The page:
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Board takes action on sludge, vicious dogs, but delays decision on members' terms
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Date published: 7/14/2004
Westmoreland County supervisors have agreed on new controls for sludge and vicious dogs, but not on staggered terms for themselves.
The supervisors adopted ordinances Monday to monitor the spreading of sludge on county cropland and to control dogs designated as dangerous by an animal-control officer.
But a second month of discussion about staggered terms for supervisors, all of whom are now elected at the same time, failed to persuade Supervisors Felix B. Redmond and W.W. Hynson.
Supervisors John B. Maguire and Darryl E. Fisher said staggered terms would help preserve board knowledge of county issues and policies.
"Going to staggered terms would prevent the possibility of all five seats turning over at the same time," Fisher said.
"Five greenies elected to the board could lead to no institutional memory," said Maguire. "Now is the time to enact an ordinance for staggered terms."
County Attorney Gordon A. Wilkins said the supervisors must enact an ordinance to enable staggered terms, which would begin immediately after a general election.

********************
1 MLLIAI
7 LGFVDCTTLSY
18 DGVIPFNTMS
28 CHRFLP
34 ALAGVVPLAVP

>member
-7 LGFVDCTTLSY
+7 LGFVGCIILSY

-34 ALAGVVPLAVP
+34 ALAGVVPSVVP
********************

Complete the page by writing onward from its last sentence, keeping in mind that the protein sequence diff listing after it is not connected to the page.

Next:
Wilkins said state law specifies that the county Electoral Board draw lots on the day after the election to allow a majority of board members to serve four-year terms and a minority to serve two-year terms.
Thereafter, either two or three Westmoreland supervisors would be elected to full terms every two years.
"I'm not comfortable with it," Redmond said.
"I'm just not excited about it," Hynson said.
Their uneasiness caused Chairman Robert J. Wittman to postpone additional discussions until another meeting.
Westmoreland's adoption of a sludge-monitoring ordinance makes it the 16th Virginia county to do so, said C.M. Sawyer of the Virginia Department of Health's Division of Wastewater Engineering.
In 2003, Sawyer said, 6,000 dry tons of treated sewage were applied in Westmoreland County, where 15,000 acres of cropland are permitted to receive it.
The new ordinance will allow the county to receive at least $2.50 per ton to cover the expenses of a county biosolids monitor.
The monitor will receive notifications of sludge applications, make sure they conform to state and federal rules and respond to residents' concerns about the controversial practice.
In other business, supervisors:
Rejected a $70,000 bid for new entrances and parking at James Monroe's birthplace because the bid exceeded the $46,600 budgeted for the project.
Voted, subject to approval by the U.S. Department of Justice, to move voting places in Colonial Beach and Hague and to create a central absentee-voter precinct.
Renewed a four-year employment agreement with Norm Risavi, who has served as county administrator since 1993.
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